Using Cow-Calf Health and Production Data Series | Standardized Performance Analysis (SPA)

Standardized Performance Analysis (SPA) may not be a phrase familiar to some beef cow-calf producers. In the late 1970’s, the beef industry identified a need to provide a standard method of measuring production and cost related to a cow-calf operation. The SPA program was developed to provide beef cow-calf producers with a standard method of measuring their operations productivity and profitability. Today, the principles of SPA remain important, as consolidation within the cow-calf industry leads to larger herd sizes, input costs (i.e. feed, fertilizer, fuel, etc.) drive up the cost of production, and operational efficiency becomes increasingly more important. Any sort of SPA analysis requires some basic cattle health and production records to be collected and organized by the producer and their veterinarian. This article introduces the SPA program and the types of information needed.

The ability to compare metrics of production across operations is one of the great benefits of the SPA program. Pregnancy percentage, calving percentage, calf death loss, and calf crop percentage are common formulas for evaluating different stages in the process of developing the weaned calf, from breeding to weaning. A few basic pieces of information are needed for these measurements of production. The first is knowledge of the total number of animals maintained on the property throughout the year. This is likely to change for many operations, depending on when cattle are sold, so keeping a running total of cattle is necessary. It is useful if the cattle can be categorized by relevant management categories such as age, breed, or breeding pasture. For instance, if the total pregnancy percentage is below average, it may be that one particular age group (e.g. first-calf heifers) is contributing the most to the poor pregnancy percentage. Identifying management characteristics that have negative impacts on reproductive performance can help producers apply the appropriate resources or interventions to that group in order to improve their production. Individual animal identification is also useful for identifying individuals that fail to perform adequately in growth and reproductive efficiency but is not necessary for herd-level measurements. Recording the dates of a defined breeding season, and recording calving dates are necessary for several metrics of reproductive performance.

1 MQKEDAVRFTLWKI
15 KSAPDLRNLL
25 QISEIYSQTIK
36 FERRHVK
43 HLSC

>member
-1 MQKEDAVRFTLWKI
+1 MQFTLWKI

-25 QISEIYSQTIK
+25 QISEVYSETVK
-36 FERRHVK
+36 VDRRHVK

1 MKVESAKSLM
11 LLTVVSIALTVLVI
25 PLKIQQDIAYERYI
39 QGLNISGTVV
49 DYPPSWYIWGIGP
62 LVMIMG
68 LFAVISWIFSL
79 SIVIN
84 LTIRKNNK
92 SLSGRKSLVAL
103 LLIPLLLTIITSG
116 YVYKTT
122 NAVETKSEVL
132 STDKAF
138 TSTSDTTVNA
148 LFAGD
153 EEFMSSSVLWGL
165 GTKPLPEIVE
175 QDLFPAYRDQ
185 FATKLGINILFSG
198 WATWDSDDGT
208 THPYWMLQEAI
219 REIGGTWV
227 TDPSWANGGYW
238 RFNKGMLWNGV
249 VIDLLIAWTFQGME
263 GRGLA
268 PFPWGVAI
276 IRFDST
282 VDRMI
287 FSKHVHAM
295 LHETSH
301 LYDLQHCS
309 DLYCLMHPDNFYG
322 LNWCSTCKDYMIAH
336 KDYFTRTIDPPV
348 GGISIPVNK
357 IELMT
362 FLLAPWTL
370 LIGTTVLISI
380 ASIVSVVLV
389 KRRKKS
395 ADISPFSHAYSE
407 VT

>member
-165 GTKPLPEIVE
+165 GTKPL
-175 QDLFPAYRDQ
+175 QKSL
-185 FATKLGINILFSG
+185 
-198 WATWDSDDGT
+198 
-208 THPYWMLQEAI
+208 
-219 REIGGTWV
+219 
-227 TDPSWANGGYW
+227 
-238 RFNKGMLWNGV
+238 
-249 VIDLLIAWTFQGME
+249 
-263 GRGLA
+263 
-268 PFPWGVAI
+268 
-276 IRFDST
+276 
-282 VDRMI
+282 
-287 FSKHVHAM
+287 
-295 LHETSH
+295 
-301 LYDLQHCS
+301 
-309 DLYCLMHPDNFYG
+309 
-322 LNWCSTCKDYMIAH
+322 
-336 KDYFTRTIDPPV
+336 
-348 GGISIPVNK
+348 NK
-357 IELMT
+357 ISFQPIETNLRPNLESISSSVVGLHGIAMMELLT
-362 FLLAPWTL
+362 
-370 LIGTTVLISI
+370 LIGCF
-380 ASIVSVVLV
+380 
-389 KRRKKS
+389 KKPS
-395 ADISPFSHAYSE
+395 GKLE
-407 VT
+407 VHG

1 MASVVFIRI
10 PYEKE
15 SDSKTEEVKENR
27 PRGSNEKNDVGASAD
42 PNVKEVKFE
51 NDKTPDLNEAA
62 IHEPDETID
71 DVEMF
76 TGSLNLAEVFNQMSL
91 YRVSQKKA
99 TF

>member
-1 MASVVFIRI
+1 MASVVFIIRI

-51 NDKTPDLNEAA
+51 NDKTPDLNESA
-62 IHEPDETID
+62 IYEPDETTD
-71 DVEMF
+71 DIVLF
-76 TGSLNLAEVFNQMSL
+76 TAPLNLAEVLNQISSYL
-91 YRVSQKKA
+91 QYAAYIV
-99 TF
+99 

Many of the SPA guidelines are useful, even if the full program is not performed on the operation. Working with your veterinarian can help determine which measures of cattle health and performance are most useful to the goals of your operation, as well as determine which types of information may be needed to investigate cases of decreased production or disease incursion. As mentioned previously, recording cattle health and production data is imperative to any SPA program. In the next few articles, we will discuss some of the most common measurements of production used by SPA, as well as the benefits of this data to the cow-calf producer.